The Lakeside MTXE volleyball team boasts quite the stacked roster.
Lakeside has four college commits on its team this year, and they've led the squad to a 7-2 start and 5-0 tally in the Class 5A-South.
Senior Madi Belle Landry committed to play at Ouachita Baptist University, and the outside hitter racks up kills every match. Landry has been tabbed as a standout for a while, getting invited to be a manager at the Arkansas Activities Association All-Star game after her sophomore year and getting to practice with the All-Stars.
"It's crazy," Landry said. "I never thought I would go play college volleyball when I was even a sophomore going to the All-Star game. When I went there I just looked up to those people like, 'Oh my gosh, I want to do that. I want to be them.' It just all paid off."
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Landry represents just one piece of a standout MTXE team filled with talent.
Just a junior, Lauren Latham already committed to a Division I Power Five school in Kansas State. Latham illustrates her deep tool box on the court by both setting and hitting. In Lakeside's game against Texarkana Thursday, she finished with 15 assists, eight kills and three digs.
"It was such a dream (to commit to Kansas State)," Latham said. "I felt so honored because there's so many girls that play volleyball and it was really just a dream to be able to play at that level."
Staying closer to home but also attending a Division I school, senior Lauren Foreman committed to play at Little Rock for the Trojans.
Foreman mostly hits for Lakeside, but she will be a setter once she gets to the collegiate level.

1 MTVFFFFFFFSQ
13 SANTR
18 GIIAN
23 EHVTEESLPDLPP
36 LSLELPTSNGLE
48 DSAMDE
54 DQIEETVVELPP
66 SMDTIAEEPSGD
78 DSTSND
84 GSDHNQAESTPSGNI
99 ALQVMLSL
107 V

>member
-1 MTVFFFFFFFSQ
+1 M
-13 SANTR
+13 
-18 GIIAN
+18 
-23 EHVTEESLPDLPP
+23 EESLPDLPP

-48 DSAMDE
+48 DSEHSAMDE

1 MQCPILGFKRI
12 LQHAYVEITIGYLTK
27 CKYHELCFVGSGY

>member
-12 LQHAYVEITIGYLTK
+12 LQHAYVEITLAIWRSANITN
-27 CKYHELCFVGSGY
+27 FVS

"Setting is like my comfort position," Foreman said. "I know what I'm doing. I know what my hitters need. I know how to position the ball to my hitters. ... I think I switch pretty well (between the positions)."
Rounding out the college commits for MTXE volleyball, senior Aubrey Judd committed to Pensacola State College. Pensacola State is a junior college, and Judd plans to take her collegiate volleyball career to an even higher level once she's done there.
Just like all the college commits on head coach Rhonda Thigpen's Lakeside team, Judd's understanding of her position is paramount to her success on the court. Listed as a middle blocker, Judd tallied four solo blocks and 11 kills in a 3-1 win over Sheridan Tuesday.
"I feel like I've improved immensely," Judd said. "Not even just power and just hitting in general. Just my IQ on the court. ... (IQ) is extremely important. Power is not everything. Some people will believe that, some won't. But power is not everything. You have to be smart on the court no matter what. If you're just hit, hit, hit all the time, the other team will read that. The block will read that. They will be able to stop that ball.
"You have to be able to have an IQ to know what shots work best. Can you hit line, cross-court, cut the ball, can you tip it in certain spots. So IQ is extremely important for every single player, not just hitters. Even the back row and the setters especially. IQ is definitely a very, very important part of volleyball and being a hitter."